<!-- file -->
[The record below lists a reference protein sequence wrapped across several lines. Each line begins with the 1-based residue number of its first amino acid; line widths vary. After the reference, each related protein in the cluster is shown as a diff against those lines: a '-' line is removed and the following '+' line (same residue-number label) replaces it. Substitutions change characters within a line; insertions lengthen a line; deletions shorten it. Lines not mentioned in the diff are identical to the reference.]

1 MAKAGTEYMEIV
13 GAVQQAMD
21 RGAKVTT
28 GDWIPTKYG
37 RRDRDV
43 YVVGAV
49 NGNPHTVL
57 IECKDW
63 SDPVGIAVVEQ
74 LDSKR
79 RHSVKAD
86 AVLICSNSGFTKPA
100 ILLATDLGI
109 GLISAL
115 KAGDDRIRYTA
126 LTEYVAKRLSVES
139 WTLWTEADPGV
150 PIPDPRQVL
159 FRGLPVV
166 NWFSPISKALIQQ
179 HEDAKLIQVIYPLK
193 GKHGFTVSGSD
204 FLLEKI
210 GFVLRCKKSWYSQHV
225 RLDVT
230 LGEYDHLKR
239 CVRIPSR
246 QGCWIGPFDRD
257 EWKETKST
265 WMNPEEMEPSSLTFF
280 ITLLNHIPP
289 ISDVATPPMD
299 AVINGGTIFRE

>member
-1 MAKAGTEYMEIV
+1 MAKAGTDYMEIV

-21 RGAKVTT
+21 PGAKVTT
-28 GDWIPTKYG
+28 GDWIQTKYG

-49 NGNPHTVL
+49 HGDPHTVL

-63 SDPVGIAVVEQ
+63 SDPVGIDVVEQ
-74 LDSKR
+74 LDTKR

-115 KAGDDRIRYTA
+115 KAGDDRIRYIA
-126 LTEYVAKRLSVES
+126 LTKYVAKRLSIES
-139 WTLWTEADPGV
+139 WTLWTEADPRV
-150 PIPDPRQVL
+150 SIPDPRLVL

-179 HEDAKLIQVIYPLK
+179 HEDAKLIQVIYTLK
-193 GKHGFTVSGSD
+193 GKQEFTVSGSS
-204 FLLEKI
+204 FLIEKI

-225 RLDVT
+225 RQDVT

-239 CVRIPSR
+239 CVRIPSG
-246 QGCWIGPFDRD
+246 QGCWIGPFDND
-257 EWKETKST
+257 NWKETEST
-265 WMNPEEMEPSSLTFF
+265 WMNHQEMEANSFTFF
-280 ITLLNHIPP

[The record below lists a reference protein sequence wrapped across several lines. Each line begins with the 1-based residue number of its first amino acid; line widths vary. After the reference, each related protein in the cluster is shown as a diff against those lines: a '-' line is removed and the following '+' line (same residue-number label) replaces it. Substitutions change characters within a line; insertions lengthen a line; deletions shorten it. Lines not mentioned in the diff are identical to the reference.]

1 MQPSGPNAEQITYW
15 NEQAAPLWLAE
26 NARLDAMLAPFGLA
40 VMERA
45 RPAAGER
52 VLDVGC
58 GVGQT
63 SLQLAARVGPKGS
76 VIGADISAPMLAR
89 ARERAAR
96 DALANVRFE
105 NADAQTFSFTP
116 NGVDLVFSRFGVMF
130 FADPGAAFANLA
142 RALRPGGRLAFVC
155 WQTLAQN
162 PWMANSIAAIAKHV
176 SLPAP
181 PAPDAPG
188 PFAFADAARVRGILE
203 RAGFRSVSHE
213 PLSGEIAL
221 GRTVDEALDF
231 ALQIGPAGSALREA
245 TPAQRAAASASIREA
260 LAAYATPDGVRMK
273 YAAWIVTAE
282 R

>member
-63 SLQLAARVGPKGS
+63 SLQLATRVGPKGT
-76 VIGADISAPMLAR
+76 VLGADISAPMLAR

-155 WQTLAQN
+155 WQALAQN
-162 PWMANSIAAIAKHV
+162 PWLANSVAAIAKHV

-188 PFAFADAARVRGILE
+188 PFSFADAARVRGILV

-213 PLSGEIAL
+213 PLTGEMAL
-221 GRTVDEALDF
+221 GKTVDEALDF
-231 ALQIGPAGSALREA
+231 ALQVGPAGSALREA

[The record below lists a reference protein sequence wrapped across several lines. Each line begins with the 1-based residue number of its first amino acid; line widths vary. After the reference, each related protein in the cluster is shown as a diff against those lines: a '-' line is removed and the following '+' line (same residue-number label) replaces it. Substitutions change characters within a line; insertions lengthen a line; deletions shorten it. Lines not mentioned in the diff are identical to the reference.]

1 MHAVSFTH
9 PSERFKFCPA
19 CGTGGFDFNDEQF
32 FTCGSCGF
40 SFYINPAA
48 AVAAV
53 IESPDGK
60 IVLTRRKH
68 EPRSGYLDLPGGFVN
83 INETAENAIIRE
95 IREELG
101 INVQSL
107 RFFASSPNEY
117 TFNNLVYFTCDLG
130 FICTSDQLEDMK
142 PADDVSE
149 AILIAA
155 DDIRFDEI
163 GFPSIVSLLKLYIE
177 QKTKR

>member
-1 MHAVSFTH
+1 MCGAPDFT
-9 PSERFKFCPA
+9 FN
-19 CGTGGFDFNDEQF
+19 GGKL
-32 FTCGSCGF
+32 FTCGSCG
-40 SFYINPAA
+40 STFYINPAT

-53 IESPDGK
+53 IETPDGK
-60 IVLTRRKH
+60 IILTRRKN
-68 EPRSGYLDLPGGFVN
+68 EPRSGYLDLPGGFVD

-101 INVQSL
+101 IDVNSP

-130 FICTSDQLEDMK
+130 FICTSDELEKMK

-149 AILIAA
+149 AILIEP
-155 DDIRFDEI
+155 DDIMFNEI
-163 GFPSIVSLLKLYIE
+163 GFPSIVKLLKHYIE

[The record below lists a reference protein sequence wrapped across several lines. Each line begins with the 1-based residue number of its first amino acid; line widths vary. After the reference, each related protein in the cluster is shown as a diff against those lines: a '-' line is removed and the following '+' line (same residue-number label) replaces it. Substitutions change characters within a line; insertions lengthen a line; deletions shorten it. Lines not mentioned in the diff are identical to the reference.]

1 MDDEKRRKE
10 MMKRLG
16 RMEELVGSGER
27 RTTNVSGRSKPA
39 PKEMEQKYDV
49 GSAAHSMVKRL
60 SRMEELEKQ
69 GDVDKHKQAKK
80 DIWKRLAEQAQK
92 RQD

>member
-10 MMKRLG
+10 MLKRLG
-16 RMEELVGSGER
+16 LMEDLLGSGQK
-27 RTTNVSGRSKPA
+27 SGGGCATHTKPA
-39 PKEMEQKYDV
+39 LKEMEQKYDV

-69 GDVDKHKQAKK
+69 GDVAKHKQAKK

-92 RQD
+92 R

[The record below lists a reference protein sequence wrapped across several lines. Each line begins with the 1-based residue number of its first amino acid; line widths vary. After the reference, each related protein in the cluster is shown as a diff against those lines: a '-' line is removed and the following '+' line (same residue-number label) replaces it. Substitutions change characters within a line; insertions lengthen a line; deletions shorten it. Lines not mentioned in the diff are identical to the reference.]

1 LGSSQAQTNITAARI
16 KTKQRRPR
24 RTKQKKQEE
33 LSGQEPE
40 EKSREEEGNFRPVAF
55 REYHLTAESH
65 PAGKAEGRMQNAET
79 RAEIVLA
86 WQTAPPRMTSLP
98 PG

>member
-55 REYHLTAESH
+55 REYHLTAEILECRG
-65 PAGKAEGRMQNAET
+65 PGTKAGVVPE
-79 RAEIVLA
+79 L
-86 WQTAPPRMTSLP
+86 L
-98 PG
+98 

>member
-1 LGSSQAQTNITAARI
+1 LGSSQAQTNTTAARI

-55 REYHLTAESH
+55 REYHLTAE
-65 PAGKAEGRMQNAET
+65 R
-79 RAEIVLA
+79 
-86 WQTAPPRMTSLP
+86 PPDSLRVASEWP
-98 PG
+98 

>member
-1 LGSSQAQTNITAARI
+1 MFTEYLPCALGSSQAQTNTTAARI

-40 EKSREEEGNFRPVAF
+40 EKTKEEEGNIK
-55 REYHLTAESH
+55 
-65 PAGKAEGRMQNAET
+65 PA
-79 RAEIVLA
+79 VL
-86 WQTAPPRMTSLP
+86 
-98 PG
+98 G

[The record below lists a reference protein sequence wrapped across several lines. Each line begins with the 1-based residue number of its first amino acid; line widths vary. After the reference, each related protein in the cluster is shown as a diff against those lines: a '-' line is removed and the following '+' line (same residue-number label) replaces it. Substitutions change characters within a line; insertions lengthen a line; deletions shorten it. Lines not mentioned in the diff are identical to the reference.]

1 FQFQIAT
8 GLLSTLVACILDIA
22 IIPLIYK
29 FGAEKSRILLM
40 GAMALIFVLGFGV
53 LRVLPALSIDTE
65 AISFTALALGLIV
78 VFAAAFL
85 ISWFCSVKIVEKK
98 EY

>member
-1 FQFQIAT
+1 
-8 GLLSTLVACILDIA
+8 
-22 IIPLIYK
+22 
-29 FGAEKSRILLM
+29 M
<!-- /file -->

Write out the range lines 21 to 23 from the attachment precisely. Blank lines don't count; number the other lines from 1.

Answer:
166 NWFSPISKALIQQ
179 HEDAKLIQVIYPLK
193 GKHGFTVSGSD